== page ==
Council chiefs to ignore ‘nuisance’ complainers

Edinburgh City Council will ban and ignore complainers who have been blacklisted. Picture: Martin Smith
Edinburgh City Council will ban and ignore complainers who have been blacklisted. Picture: Martin Smith
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A BLACKLIST of “nuisance” complainers is to be created by the council, sparking fears that residents with genuine concerns will be silenced.

The new measure appears in an updated policy detailing how council workers should handle situations where members of the public are judged to be displaying “unacceptable” behaviour.

Jason Rust. Picture: TSPL

Jason Rust. Picture: TSPL

As part of moves to tighten up procedure in “extreme” cases, a new list will catalogue the names of all those barred from having direct personal contact with staff.

Communication with blacklisted complainers will instead be limited to letters and third-party organisations.

Actions deemed unacceptable will continue to be grouped according to whether they are aggressive or abusive, or involve “unreasonable” demands, levels of contact and use of the complaints process.

City chiefs said they did not envisage having to add many names to the list and insisted it would only be used in exceptional circumstances.

However, opposition politicians voiced concern it could quickly become a tool for stifling legitimate public criticism of those instances where service has fallen short.

Councillor Jason Rust, Conservative member for Colinton-Fairmilehead, said: “The 
criteria needs to be strict and any markers justifying inclusion on such a list used extremely carefully.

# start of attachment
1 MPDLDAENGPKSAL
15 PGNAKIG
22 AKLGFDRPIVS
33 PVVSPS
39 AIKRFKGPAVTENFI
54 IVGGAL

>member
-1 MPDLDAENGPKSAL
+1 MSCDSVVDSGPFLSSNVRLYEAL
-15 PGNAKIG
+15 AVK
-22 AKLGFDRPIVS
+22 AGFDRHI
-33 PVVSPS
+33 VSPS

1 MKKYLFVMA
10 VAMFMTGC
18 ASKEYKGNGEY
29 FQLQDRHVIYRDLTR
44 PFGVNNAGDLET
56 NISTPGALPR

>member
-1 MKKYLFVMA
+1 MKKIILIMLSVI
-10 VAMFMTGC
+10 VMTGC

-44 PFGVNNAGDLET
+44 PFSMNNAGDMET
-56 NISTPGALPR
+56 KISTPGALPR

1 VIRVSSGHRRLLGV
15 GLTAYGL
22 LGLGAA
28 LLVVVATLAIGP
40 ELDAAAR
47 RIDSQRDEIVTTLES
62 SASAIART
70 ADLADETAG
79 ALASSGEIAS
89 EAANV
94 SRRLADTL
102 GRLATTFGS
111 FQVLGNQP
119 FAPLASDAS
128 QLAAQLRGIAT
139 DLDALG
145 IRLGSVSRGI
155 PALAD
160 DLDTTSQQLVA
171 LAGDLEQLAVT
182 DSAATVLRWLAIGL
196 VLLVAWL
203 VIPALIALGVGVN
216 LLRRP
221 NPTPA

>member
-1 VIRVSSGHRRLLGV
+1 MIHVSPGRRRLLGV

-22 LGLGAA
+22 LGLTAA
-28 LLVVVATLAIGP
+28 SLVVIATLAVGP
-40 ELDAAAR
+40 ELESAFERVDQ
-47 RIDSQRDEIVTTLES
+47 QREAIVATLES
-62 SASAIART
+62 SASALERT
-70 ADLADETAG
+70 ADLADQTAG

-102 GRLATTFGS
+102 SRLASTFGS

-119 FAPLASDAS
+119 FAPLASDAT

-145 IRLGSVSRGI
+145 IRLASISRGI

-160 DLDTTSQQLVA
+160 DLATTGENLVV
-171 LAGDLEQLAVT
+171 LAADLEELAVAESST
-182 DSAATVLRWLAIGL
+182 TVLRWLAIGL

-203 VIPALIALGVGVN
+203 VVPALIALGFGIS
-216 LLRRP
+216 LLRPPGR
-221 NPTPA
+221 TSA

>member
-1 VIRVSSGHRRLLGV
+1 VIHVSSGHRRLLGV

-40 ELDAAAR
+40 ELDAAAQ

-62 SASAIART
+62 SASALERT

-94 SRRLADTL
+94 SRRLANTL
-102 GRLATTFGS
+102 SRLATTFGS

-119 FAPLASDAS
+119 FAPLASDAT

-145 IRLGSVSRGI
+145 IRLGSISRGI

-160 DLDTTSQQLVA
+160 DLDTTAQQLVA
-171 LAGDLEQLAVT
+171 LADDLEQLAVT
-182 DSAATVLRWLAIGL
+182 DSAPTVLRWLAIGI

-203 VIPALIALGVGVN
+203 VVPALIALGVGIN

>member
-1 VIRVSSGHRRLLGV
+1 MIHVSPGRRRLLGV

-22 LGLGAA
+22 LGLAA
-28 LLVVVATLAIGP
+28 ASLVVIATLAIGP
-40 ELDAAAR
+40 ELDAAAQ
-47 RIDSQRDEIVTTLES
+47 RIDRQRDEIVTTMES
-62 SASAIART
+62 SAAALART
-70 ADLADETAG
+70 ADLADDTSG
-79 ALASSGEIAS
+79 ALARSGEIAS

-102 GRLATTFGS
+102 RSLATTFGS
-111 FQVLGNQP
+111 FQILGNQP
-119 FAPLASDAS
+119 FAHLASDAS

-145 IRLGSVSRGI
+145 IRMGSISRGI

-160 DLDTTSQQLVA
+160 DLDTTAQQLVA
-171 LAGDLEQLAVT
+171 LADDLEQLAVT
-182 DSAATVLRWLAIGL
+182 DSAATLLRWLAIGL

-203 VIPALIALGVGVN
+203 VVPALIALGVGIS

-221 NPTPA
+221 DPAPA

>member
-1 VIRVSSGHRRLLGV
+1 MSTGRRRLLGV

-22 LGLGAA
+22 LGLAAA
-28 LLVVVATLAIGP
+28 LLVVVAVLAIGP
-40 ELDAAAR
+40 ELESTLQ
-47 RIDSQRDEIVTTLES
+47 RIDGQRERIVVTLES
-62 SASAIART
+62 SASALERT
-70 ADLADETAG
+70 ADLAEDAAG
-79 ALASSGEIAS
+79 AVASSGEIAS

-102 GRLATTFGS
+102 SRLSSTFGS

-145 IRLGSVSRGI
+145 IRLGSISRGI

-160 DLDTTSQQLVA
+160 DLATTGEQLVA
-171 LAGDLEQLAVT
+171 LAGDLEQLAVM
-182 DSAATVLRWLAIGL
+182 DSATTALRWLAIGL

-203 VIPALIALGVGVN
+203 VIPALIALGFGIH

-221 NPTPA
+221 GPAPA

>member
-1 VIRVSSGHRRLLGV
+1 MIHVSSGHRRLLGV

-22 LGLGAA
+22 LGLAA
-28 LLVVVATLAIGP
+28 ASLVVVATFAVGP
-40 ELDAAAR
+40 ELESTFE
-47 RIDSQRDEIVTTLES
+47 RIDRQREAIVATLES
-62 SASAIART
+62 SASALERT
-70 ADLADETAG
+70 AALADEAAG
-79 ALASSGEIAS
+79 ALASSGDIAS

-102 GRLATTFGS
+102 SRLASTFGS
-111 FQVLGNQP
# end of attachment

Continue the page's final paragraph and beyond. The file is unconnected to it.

“Other than in exceptional circumstances residents need to be fully advised as to why they would be on such a list. This cannot be used for petty disagreements or for trying to silence residents from complaining where an issue is difficult or not easily resolvable.

“I would be concerned if this is a way to reduce transparency and accountability. Existing powers to deal with aggressive or threatening individuals need to be fully considered prior to forging ahead with this and a pilot period would be vital if financial resources are being expended.”

He added: “If this is a centralised list, it’s important that it’s backed up by genuinely legitimate reasons. We don’t want to create unnecessary bureaucracy.”

Fears the new database will be used to repress complaints have been echoed by Cllr Gavin Corbett, Green member for Fountainbridge-Craiglockhart.

“It helps neither the customer nor the staff member if situations descend into abuse or aggression, so it is quite proper for the complaints system to deal with that decisively,” he said.

“However, the council needs to recognise that it has a recent history of spectacular service failures, most obviously in property repairs, and residents will, justifiably, feel angry and frustrated by such failures.

“So a great deal of care is needed to ensure that the policy is not just screening out contacts that are found to be difficult or uncomfortable.”

City chiefs stressed that anyone who has their contact with the council restricted would be able to appeal, with all cases scrutinised by a review panel.

Cllr Alasdair Rankin, finance and resources leader, said: “The main reason for reviewing our existing policy is to ensure it is consistent with the Scottish public services ombudsman guidance. This policy is only invoked in exceptional circumstances where a complainant is showing unacceptable behaviour towards our staff or demands on our service, and has exhausted our complaints handling procedure.

“The amended policy provides clearer guidance for both staff and members of the public. This means customers are supported appropriately and now also have the right to appeal.”